2015-01-01

    The Muon Ionization Cooling Experiment (MICE) will perform a detailed study of ionization cooling to evaluate the feasibility of the technique. To carry out this program, MICE requires an efficient particle-identification (PID) system to identify muons. The Electron-Muon Ranger (EMR) is a fully-active tracking-calorimeter that forms part of the PID system and tags muons that traverse the cooling channel without decaying. The detector is capable of identifying electrons with an efficiency of 98.6%, providing a purity for the MICE beam that exceeds 99.8%. The EMR also proved to be a powerful tool for the reconstruction of muon momenta in the range 100-280 MeV/$c$.

  13. Electron-Muon Ranger: performance in the MICE Muon Beam

    CERN Document Server

    Adams, D.; Vankova-Kirilova, G.; Bertoni, R.; Bonesini, M.; Chignoli, F.; Mazza, R.; Palladino, V.; de Bari, A.; Cecchet, G.; Capponi, M.; Iaciofano, A.; Orestano, D.; Pastore, F.; Tortora, L.; Kuno, Y.; Sakamoto, H.; Ishimoto, S.; Filthaut, F.; Hansen, O.M.; Ramberger, S.; Vretenar, M.; Asfandiyarov, R.; Bene, P.; Blondel, A.; Cadoux, F.; Debieux, S.; Drielsma, F.; Graulich, J.S.; Husi, C.; Karadzhov, Y.; Masciocchi, F.; Nicola, L.; Messomo, E.Noah; Rothenfusser, K.; Sandstrom, R.; Wisting, H.; Charnley, G.; Collomb, N.; Gallagher, A.; Grant, A.; Griffiths, S.; Hartnett, T.; Martlew, B.; Moss, A.; Muir, A.; Mullacrane, I.; Oates, A.; Owens, P.; Stokes, G.; Warburton, P.; White, C.; Adams, D.; Barclay, P.; Bayliss, V.; Bradshaw, T.W.; Courthold, M.; Francis, V.; Fry, L.; Hayler, T.; Hills, M.; Lintern, A.; Macwaters, C.; Nichols, A.; Preece, R.; Ricciardi, S.; Rogers, C.; Stanley, T.; Tarrant, J.; Watson, S.; Wilson, A.; Bayes, R.; Nugent, J.C.; Soler, F.J.P.; Cooke, P.; Gamet, R.; Alekou, A.; Apollonio, M.; Barber, G.; Colling, D.; Dobbs, A.; Dornan, P.; Hunt, C.; Lagrange, J-B.; Long, K.; Martyniak, J.; Middleton, S.; Pasternak, J.; Santos, E.; Savidge, T.; Uchida, M.A.; Blackmore, V.J.; Carlisle, T.; Cobb, J.H.; Lau, W.; Rayner, M.A.; Tunnell, C.D.; Booth, C.N.; Hodgson, P.; Langlands, J.; Nicholson, R.; Overton, E.; Robinson, M.; Smith, P.J.; Dick, A.; Ronald, K.; Speirs, D.; Whyte, C.G.; Young, A.; Boyd, S.; Franchini, P.; Greis, J.; Pidcott, C.; Taylor, I.; Gardener, R.; Kyberd, P.; Littlefield, M.; Nebrensky, J.J.; Bross, A.D.; Fitzpatrick, T.; Leonova, M.; Moretti, A.; Neuffer, D.; Popovic, M.; Rubinov, P.; Rucinski, R.; Roberts, T.J.; Bowring, D.; DeMello, A.; Gourlay, S.; Li, D.; Prestemon, S.; Virostek, S.; Zisman, M.; Hanlet, P.; Kafka, G.; Kaplan, D.M.; Rajaram, D.; Snopok, P.; Torun, Y.; Blot, S.; Kim, Y.K.; Bravar, U.; Onel, Y.; Cremaldi, L.M.; Hart, T.L.; Luo, T.; Sanders, D.A.; Summers, D.J.; Cline, D.; Yang, X.; Coney, L.; Hanson, G.G.; Heidt, C.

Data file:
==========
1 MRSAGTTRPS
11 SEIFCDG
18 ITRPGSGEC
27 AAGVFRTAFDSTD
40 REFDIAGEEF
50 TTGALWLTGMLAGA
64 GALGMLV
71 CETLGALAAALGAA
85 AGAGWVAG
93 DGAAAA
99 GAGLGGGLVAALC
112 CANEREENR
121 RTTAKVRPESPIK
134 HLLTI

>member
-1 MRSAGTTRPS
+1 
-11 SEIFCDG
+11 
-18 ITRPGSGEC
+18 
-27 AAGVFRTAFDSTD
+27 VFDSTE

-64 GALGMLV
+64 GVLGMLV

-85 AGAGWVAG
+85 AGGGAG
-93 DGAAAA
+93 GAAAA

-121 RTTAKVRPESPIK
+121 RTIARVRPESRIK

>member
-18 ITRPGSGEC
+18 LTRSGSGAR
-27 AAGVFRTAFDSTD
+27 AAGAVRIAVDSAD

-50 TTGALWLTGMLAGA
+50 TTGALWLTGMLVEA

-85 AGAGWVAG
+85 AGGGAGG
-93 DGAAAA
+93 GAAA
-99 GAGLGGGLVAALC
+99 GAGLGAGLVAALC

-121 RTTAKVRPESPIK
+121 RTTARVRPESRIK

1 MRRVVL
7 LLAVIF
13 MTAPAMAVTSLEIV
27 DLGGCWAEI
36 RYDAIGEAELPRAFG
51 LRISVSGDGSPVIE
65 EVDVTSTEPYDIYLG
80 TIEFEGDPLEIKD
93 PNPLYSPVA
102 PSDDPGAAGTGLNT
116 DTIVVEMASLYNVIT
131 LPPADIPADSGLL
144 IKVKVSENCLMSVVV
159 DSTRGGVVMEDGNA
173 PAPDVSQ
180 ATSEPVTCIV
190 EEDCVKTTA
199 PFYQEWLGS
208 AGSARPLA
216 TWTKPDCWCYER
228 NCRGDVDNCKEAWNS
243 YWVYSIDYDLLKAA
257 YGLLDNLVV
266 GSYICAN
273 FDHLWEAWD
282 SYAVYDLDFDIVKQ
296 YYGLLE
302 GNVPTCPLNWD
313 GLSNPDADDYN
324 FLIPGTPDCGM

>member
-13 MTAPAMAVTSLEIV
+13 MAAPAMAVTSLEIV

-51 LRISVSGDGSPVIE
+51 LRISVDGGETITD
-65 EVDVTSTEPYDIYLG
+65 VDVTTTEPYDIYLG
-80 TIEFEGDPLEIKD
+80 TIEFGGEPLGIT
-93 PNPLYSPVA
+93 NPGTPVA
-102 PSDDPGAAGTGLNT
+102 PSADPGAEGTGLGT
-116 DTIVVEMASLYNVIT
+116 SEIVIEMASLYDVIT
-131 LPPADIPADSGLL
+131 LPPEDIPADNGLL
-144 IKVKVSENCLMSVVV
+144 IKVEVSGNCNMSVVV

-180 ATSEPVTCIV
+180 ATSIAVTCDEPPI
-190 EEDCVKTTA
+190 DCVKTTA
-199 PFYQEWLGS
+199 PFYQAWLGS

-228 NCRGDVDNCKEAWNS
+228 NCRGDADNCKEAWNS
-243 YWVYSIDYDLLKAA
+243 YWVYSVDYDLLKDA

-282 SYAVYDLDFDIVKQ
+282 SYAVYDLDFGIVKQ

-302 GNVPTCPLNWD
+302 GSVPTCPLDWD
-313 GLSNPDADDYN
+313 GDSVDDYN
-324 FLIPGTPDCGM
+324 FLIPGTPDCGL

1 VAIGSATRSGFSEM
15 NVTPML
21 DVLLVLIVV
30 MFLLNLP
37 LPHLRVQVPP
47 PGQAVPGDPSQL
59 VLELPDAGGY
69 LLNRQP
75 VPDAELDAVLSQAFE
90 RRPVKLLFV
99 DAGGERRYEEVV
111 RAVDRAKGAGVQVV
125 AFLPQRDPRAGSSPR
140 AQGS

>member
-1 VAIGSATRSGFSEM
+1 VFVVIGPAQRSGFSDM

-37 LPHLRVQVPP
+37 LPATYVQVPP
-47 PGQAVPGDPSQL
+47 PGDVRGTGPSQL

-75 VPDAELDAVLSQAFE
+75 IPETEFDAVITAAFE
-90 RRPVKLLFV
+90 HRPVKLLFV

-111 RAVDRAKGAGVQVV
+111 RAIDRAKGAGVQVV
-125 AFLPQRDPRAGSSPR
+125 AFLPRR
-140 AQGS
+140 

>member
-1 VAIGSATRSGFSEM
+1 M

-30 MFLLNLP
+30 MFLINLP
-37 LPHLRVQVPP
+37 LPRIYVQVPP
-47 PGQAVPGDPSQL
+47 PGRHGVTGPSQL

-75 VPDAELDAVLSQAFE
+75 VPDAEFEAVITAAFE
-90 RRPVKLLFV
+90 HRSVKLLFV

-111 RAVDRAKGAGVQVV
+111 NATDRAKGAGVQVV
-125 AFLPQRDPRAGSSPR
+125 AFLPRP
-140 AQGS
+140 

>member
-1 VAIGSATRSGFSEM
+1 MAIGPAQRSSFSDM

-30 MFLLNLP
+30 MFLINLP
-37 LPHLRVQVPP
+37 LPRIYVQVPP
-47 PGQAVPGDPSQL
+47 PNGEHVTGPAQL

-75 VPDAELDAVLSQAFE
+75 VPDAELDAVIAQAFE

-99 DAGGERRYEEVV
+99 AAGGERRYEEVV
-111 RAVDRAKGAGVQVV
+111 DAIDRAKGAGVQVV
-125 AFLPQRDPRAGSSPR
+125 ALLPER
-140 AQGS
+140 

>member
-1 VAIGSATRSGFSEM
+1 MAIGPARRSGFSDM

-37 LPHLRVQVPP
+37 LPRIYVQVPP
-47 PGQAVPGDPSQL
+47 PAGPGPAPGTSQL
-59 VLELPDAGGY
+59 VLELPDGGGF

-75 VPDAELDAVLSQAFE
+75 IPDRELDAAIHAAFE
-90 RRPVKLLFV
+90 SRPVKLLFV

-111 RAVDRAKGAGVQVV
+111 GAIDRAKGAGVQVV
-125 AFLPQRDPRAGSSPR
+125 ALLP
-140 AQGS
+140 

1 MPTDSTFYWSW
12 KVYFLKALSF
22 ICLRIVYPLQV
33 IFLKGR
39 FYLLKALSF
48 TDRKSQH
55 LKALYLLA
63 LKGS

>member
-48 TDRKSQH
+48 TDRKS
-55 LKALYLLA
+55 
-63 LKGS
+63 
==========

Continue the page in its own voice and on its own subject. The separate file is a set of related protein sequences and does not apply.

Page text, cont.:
2015-12-16

    The Muon Ionization Cooling Experiment (MICE) will perform a detailed study of ionization cooling to evaluate the feasibility of the technique. To carry out this program, MICE requires an efficient particle-identification (PID) system to identify muons. The Electron-Muon Ranger (EMR) is a fully-active tracking-calorimeter that forms part of the PID system and tags muons that traverse the cooling channel without decaying. The detector is capable of identifying electrons with an efficiency of 98.6%, providing a purity for the MICE beam that exceeds 99.8%. The EMR also proved to be a powerful tool for the reconstruction of muon momenta in the range 100-280 MeV/$c$.

  14. Precision muon lifetime at PSI

    Energy Technology Data Exchange (ETDEWEB)

    Mulhauser, Francoise [University of Illinois at Urbana-Champaign (United States) and Paul Scherrer Institute (Switzerland)

    2006-05-15

    The goal of MuLan, positive muon lifetime measurement, is the measurement of the positive muon lifetime to 1 ppm, which will in turn determine the Fermi coupling constant G {sub F} to 0.5 ppm precision. We will describe our experimental efforts and latest achievements.

  15. CMS tracker observes muons

    CERN Multimedia

    2006-01-01

    A computer image of a cosmic ray traversing the many layers of the TEC+ silicon sensors. The first cosmic muon tracks have been observed in one of the CMS tracker endcaps. On 14 March, a sector on one of the two large tracker endcaps underwent a cosmic muon run. Since then, thousands of tracks have been recorded. These data will be used not only to study the tracking, but also to exercise various track alignment algorithms The endcap tested, called the TEC+, is under construction at RWTH Aachen in Germany. The endcaps have a modular design, with silicon strip modules mounted onto wedge-shaped carbon fibre support plates, so-called petals. Up to 28 modules are arranged in radial rings on both sides of these plates. One eighth of an endcap is populated with 18 petals and called a sector. The next major step is a test of the first sector at CMS operating conditions, with the silicon modules at a temperature below -10°C. Afterwards, the remaining seven sectors have to be integrated. In autumn 2006, TEC+ wil...